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Efficient measurement of broadband terahertz optical activity
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View: Figures


Image of FIG. 1.
FIG. 1.

The experimental schematic for a general THz-TDS setup using the polarimetry method as described in the text. Four off-axis paraboloid mirrors guide and focus the THz pulse from the emitter, through the sample (gray), and then to the detector. Polarizer positions are indicated in red with an adjacent circle that illustrates their orientation if viewed along the beam path. The first fixed polarizer is used to clean up the vertically polarized THz pulse. The rotating polarizer and the second fixed polarizer are placed after the sample and are used to measure its optical activity. The THz setup is purged with N2, and additional details of the setup are described in the text.

Image of FIG. 2.
FIG. 2.

The rotation angle φ(ω) of each frequency component of a THz pulse may be determined by measuring the transmission amplitude as a function of the polarizer angle (θ). After measuring the transmission spectrum at a set of polarizer angles and transforming these spectra into the frequency domain, φ(ω) may be obtained using the expression in Eq. (2) as a fitting function. In part (a), the value of φ(ω) for a particular frequency (1.23 THz) is extracted from each of four sets of measurements: free space, silicon, left-handed spirals, and right-handed spirals (black circles, gray squares, blue diamonds, and red triangles, respectively). When this procedure is carried out for every frequency in the experimental bandwidth, the result is a spectrum of optical rotation angles, as shown in the dashed traces of part (b). The solid traces in part (b) of the figure illustrate the fact that the values of φ(ω) may also be obtained by using a fitting function (Eq. (5)) in the time domain and Fourier transforming the resulting pair of time-domain amplitudes, as described in the text.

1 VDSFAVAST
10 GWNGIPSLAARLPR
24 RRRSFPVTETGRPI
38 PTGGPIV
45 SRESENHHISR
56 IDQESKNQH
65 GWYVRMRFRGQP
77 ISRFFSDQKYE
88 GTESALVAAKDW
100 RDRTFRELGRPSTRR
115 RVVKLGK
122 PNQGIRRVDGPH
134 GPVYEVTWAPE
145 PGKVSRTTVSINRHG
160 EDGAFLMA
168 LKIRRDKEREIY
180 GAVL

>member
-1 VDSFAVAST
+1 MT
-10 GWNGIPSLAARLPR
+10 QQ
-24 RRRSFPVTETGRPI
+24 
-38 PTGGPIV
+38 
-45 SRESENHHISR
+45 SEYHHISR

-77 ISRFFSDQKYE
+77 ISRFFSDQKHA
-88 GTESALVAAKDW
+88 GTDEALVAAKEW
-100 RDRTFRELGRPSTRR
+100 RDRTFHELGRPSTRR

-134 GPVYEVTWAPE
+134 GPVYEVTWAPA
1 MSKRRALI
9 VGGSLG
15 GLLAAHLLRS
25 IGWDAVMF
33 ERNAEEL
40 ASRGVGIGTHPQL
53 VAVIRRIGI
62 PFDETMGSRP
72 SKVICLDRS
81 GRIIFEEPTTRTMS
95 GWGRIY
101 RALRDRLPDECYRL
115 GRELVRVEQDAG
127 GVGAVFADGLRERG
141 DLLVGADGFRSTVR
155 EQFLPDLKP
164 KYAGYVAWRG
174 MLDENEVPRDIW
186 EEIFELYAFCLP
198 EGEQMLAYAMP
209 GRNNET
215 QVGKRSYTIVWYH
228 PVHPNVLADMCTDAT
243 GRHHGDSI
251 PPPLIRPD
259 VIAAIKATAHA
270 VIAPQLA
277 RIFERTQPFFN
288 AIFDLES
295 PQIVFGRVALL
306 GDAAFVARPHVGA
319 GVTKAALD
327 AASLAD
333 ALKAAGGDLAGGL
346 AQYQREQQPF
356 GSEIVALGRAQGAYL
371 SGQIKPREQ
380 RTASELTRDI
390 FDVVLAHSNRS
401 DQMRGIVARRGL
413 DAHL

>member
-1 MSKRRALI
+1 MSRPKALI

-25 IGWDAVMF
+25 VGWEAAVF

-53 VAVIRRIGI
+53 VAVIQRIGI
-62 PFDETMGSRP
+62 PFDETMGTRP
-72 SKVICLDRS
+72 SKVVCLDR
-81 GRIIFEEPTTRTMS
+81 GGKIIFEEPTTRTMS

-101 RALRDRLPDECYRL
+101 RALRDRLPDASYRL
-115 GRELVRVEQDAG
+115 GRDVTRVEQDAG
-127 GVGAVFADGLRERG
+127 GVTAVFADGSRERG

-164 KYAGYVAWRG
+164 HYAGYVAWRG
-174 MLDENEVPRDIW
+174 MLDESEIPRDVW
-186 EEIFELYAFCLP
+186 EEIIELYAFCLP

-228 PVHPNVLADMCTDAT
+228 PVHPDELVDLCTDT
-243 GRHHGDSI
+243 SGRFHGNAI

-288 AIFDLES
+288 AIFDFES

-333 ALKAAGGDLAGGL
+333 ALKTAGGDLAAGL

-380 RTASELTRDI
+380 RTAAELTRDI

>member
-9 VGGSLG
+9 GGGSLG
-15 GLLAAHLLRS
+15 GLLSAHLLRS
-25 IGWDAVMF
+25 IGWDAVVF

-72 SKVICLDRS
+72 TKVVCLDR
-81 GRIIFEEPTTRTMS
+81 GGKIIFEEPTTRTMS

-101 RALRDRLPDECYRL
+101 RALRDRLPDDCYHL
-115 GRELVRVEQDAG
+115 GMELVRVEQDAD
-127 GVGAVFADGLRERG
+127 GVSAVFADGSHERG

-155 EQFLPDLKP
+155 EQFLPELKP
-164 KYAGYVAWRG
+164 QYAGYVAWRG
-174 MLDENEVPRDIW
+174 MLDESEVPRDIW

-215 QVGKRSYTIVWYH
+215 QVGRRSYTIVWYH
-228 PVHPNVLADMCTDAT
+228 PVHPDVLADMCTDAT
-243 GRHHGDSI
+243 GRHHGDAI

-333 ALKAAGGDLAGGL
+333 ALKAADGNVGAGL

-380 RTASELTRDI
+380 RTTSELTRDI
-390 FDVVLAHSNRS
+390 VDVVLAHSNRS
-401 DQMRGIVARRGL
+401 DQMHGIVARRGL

Image of FIG. 3.
FIG. 3.

A vertically polarized THz pulse has both vertical (Ax ) and horizontal (Ay ) amplitude components after transmission through an array of right-handed spirals. The inset displays the relative amplitudes of these components in the frequency domain. These data were collected with the continuously spinning polarizer technique described in the text. At the mid-left of the figure, the first 3 ps are shown at 20 times higher sensitivity to illustrate the improved signal to noise ratio obtained using a double-modulation variation of the data acquisition.

Image of FIG. 4.
FIG. 4.

The rotation angle φ(ω) and signed ellipticity ɛ ± (ω) of each frequency component in the THz pulse are obtained in a single time-domain measurement using the spinning polarizer method. The values of φ(ω) (black line) and ɛ ± (ω) (blue and red line) are plotted above. The same information is illustrated below the plot, where the polarization state of the light at each particular frequency is depicted. In these figures, blue indicates left-handed ellipticity and red indicates right-handed. For example, the light at 1.10 THz is left-hand elliptical but not rotated, while the light at 1.25 THz is rotated approximately 25° but is linearly polarized.


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752b84549af89a08dbdd7fdb8b9568b5 journal.articlezxybnytfddd
Scitation: Efficient measurement of broadband terahertz optical activity